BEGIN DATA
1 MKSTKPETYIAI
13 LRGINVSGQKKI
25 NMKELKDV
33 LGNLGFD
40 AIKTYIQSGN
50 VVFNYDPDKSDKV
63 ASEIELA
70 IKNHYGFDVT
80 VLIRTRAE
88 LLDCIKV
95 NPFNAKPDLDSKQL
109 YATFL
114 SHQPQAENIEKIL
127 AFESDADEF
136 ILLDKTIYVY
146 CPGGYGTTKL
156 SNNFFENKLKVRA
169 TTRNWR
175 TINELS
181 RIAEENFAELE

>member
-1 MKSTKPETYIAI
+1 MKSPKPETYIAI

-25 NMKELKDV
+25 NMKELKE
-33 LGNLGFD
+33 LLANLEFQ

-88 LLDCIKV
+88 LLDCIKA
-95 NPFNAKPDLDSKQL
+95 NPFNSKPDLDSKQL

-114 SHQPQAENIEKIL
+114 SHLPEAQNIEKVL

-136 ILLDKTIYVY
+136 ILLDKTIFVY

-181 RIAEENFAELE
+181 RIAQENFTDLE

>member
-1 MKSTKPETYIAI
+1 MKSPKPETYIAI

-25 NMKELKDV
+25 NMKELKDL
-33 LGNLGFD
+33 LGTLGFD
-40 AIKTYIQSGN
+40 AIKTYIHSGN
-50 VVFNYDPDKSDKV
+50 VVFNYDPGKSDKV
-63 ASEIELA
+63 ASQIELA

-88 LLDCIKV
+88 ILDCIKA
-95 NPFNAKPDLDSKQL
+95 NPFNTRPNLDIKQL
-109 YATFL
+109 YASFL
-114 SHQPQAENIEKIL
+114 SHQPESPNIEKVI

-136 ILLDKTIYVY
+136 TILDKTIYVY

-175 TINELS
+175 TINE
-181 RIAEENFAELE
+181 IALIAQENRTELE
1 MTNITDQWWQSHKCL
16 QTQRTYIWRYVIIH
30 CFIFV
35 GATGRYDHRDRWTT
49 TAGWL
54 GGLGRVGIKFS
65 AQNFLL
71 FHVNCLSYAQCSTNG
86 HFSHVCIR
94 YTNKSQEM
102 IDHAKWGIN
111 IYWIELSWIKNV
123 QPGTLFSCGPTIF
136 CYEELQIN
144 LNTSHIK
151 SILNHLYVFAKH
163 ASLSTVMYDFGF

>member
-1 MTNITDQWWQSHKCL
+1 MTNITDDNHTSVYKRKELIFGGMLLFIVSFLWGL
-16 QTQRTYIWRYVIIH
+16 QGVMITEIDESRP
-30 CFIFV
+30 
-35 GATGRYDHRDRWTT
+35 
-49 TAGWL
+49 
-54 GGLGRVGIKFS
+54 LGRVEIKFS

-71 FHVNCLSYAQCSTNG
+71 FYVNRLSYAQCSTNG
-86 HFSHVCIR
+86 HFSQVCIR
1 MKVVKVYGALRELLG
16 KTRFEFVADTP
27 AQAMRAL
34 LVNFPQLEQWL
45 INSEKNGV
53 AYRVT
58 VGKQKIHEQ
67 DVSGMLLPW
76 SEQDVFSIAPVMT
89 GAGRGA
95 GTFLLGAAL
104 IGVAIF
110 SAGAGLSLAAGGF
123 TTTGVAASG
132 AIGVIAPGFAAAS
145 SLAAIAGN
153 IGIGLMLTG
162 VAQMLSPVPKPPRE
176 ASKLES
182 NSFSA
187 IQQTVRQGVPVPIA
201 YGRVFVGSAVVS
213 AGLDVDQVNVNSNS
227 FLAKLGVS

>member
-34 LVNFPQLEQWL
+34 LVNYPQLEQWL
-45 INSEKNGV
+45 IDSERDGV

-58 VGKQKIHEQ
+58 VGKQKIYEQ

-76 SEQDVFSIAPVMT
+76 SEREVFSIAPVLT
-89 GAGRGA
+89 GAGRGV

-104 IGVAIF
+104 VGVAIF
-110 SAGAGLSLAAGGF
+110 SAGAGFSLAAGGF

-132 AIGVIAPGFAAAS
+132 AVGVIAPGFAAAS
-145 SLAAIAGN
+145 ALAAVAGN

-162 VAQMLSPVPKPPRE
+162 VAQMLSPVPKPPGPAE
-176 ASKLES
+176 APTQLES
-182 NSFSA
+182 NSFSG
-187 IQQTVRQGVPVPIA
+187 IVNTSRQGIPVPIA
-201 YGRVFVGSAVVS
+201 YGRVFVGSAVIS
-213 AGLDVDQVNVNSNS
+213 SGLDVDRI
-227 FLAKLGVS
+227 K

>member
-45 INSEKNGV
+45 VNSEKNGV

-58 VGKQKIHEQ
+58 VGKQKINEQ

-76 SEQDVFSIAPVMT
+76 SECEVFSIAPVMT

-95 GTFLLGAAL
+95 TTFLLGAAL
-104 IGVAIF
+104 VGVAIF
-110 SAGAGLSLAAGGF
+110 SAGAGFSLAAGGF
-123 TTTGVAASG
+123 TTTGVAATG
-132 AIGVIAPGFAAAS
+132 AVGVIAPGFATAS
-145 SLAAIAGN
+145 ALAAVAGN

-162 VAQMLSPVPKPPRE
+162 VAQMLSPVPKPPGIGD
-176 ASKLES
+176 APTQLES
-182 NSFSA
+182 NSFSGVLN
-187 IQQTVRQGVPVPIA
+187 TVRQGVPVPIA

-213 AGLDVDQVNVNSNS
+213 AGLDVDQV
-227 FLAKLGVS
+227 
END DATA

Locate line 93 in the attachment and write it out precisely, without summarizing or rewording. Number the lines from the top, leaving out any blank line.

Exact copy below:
-54 GGLGRVGIKFS